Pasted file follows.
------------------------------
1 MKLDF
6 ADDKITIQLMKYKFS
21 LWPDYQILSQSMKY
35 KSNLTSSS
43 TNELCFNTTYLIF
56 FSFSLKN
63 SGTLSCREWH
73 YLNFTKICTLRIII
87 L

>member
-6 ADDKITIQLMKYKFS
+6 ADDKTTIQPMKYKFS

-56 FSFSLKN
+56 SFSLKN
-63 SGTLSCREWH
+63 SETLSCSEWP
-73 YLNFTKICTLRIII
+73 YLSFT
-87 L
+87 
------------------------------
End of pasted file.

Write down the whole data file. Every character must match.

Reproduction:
1 MKLDF
6 ADDKITIQLMKYKFS
21 LWPDYQILSQSMKY
35 KSNLTSSS
43 TNELCFNTTYLIF
56 FSFSLKN
63 SGTLSCREWH
73 YLNFTKICTLRIII
87 L

>member
-6 ADDKITIQLMKYKFS
+6 ADDKTTIQPMKYKFS

-56 FSFSLKN
+56 SFSLKN
-63 SGTLSCREWH
+63 SETLSCSEWP
-73 YLNFTKICTLRIII
+73 YLSFT
-87 L
+87 